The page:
The Economic Determinants and Engagement Models of Foreign Banks in Central Europe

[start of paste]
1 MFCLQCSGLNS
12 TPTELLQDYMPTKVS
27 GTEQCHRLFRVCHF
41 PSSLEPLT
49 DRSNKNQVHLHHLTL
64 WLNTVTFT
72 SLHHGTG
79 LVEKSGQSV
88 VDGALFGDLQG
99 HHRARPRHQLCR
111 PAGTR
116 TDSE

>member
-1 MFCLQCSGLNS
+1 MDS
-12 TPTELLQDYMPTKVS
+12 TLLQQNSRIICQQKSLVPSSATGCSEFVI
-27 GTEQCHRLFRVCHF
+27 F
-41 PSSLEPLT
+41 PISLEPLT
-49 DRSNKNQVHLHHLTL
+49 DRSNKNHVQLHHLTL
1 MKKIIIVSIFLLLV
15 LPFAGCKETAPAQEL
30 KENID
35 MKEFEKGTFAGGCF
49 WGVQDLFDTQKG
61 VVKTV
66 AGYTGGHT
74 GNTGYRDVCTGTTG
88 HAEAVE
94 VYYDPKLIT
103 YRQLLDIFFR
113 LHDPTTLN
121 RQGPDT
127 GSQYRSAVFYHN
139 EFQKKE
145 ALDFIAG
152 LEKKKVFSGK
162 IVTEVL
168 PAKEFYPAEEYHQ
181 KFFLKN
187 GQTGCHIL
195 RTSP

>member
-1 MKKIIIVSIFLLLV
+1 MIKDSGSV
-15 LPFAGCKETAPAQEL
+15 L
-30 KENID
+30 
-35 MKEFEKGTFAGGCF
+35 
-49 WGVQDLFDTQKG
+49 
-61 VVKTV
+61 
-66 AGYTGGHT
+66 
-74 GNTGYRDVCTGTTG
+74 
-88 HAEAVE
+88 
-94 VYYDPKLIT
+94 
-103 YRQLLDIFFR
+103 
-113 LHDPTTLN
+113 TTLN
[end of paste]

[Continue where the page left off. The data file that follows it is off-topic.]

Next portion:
In the last fifteen years foreign banks have expanded their presence significantly in almost all developing economies. The transition countries are among those economies that have experienced one of the highest levels of banking internationalization in the world. The foreign controlled banking asset in these countries ranges from 70 per cent in Poland to almost 100 per cent in Slovakia. With our study using panel data we examine the economic determinants of foreign bank engagement in the four local banking markets in Central Europe during the period 1994-2004. In addition, we study whether the economic determinants affect different entry vehicles of foreign banks into the Central European markets. Our results show that the most important factors determining foreign bank engagements were (i) large potential of the Central European banking markets and low degree of their financial sophistication (ii) the legal origin of the home country, (iii) the size of the economic growth rates differentials between host and home markets, and (iv) finally the distance between the host country and the foreign bank headquarter. We also find that most foreign banks investments occurred in the period of poor creditor rights protection. Moreover, our results present that the economic determinants had an impact on the decision of the organization form of the foreign banks entering the Central European banking markets. Our results are robust to several controls, including the lack of independence of investment decisions.
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